7 Steps to Lessen the Adverse Effects of Abuse Against Our Children


I am sitting here at Amman, Jordan airport waiting for my flight back to Cairo.

My husband had to undergo an emergency surgery while ministering in Jordan.

It is amazing how God orchestrates our lives, and I hope you are enjoying God’s interruptions to your life like me.

I was not meaning to go to Jordan, but since I was close to Egypt, when I learned that my husband was undergoing surgery, I flew on the next flight to Jordan.

Praise God, the surgery went fine, and my husband is recuperating nicely.

Today, on our way to the airport, a Jordanian missionary friend asked us if we would swing by and see his ministry.

He is ministering with Iraqi refugees in Jordan. There are 250,000 Christians who fled Iraq in 6 hours when ISIS gave them three options: to denounce their Christian faith, to turn to Islam and join ISIS or to be killed. They had the sign ن    put on the door of every Christian family so they would know which houses to attack.

What I saw today was a miracle in action: a special home called The Good Shepherd that hosts 100 Iraqi kids teaching them Montessori, science, English, Arabic, math and social sciences. But most importantly, they are giving them Jesus.

Many of those kids have had their homes bombed, others have been abused, others still stopped talking because of their trauma.

“How can I help you?” I asked. Come and train the parents, the teachers and the kids about how to protect themselves from sexual abuse. Come train us on how to deal with those traumatized kids.

To tell you the truth I was so humbled. I could see how Miss Dawlat, the leader of that school was so amazingly like Jesus. As I walked across the school, I could hear the kids sing in English ‘ten thousand reasons’ song. I could not hold my tears.

‘I will be back in October with the Not Guilty team.

What is the worst thing that can happen to your child? Every parent has qualms and fears of dangers or illnesses that might happen to our child. These children lost everything, yet they can still find ten thousand reasons to praise God.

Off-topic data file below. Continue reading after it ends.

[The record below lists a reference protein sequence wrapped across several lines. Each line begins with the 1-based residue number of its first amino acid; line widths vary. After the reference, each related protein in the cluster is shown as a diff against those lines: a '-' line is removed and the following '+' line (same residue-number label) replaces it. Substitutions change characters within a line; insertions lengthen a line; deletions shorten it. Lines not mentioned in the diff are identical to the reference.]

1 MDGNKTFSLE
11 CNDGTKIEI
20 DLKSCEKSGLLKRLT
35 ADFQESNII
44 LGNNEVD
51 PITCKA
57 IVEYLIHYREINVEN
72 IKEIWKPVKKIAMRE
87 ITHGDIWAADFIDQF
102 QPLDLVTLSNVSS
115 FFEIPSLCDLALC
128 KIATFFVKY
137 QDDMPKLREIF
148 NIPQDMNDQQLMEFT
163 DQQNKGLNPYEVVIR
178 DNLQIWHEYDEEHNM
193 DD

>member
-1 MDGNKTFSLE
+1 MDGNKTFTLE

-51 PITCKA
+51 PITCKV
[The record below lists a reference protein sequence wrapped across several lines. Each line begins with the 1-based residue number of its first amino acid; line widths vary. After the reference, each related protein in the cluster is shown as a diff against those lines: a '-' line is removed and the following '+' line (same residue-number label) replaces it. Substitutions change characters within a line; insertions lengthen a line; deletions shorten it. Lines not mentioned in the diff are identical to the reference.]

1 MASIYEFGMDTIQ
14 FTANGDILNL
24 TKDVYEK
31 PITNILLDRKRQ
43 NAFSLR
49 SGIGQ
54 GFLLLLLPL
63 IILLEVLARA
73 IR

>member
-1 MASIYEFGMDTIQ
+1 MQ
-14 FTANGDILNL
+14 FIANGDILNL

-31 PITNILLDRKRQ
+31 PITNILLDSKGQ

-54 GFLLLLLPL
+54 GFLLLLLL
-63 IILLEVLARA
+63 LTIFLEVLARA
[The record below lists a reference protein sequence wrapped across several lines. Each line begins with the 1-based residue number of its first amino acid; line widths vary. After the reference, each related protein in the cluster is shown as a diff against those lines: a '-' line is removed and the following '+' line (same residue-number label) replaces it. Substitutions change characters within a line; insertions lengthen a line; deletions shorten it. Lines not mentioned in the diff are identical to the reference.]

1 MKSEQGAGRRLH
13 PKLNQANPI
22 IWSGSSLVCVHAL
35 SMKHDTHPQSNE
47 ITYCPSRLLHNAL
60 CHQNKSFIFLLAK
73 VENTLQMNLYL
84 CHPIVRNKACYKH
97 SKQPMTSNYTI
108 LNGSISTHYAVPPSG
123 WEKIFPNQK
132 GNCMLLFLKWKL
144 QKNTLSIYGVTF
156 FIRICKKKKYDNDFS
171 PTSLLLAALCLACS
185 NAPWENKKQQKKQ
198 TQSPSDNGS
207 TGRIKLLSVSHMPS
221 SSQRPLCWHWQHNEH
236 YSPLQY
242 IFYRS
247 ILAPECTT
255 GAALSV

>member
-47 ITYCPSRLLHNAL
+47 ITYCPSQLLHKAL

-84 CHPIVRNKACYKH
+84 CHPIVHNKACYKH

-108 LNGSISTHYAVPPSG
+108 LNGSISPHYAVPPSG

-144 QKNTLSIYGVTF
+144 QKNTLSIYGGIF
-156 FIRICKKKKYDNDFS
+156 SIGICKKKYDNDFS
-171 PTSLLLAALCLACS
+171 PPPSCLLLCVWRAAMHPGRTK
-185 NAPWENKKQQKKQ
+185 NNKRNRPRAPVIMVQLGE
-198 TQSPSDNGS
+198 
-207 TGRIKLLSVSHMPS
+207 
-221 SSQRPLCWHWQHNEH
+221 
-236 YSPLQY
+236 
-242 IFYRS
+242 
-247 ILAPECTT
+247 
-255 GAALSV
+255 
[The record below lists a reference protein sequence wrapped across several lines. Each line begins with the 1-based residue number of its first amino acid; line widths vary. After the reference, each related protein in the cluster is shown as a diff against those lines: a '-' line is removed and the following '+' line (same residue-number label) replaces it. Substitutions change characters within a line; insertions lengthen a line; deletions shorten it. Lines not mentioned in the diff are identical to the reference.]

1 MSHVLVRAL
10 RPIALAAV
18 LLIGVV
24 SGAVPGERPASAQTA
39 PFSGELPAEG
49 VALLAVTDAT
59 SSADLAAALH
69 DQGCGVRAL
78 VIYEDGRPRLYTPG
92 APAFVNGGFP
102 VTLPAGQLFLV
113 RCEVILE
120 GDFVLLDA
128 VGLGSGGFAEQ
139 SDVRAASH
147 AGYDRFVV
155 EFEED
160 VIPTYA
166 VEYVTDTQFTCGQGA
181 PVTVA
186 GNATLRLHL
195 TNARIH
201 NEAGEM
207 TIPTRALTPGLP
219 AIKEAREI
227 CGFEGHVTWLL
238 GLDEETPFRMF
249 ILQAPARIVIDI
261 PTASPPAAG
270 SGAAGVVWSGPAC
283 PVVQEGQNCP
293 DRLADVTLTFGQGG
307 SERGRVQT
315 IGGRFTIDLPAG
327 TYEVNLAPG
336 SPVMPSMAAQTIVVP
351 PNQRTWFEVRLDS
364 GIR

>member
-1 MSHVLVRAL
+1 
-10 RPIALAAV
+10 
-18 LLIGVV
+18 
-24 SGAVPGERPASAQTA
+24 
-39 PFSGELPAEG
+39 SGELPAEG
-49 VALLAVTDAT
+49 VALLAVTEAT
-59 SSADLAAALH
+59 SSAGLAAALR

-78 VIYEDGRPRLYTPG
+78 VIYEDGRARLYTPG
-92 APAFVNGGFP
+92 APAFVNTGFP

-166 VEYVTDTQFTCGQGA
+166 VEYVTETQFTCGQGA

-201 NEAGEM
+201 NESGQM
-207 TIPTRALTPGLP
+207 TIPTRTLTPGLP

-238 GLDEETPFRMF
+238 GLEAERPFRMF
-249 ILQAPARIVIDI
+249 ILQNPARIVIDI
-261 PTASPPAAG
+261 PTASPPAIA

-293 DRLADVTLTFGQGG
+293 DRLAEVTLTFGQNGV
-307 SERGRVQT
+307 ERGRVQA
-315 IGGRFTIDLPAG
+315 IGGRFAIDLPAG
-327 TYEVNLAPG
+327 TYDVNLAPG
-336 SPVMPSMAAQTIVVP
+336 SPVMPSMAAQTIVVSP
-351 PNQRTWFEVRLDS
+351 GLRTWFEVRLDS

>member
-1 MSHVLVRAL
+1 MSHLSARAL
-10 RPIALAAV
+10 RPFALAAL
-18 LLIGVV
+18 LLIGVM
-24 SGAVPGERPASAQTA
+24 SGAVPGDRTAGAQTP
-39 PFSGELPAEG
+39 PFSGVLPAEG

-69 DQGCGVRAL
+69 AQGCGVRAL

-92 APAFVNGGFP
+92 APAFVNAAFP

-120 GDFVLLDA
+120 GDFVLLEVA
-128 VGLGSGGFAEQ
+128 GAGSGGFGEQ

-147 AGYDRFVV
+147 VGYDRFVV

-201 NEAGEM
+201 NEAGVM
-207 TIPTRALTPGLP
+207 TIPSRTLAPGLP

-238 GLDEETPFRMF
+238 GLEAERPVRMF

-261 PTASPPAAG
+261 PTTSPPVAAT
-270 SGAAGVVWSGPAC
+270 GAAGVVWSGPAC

Knowing that one in every four girls and one in every eight boys is sexually abused before the age of 18, it is every parent’s nightmare that abuse might happen to our children.

What should you do if your child tells you that someone touched him/ her in a way that made him/her feel uncomfortable? How should you react if your child tells you he/she has been sexually molested or raped?

Does your child trust you enough as a parent or caregiver to come and report abuse or rape?

What if the predator chose to groom the child by showing him/her pornography?

Sometimes it is more difficult for a teenager to come and tell of abuse, especially if the predator used alcohol or drugs as part of the grooming process and as a means to keep the abuse a secret.

What should we, as parents and caregivers do in such a case?

There are 7 things that will help decrease the consequences of the abuse on the child.


  1. Listen“When I told my mother, she was washing dishes. She continued washing the dishes as if she did not hear what I said. After I finished she responded, ‘Go up to your room and finish your homework.’ I remember what I was wearing (I was only five at the time); I remember the smell of baked potatoes and grilled chicken. I have hated my mother ever since. I never told her anything about my life.” This is a 22-year-old girl who is my client.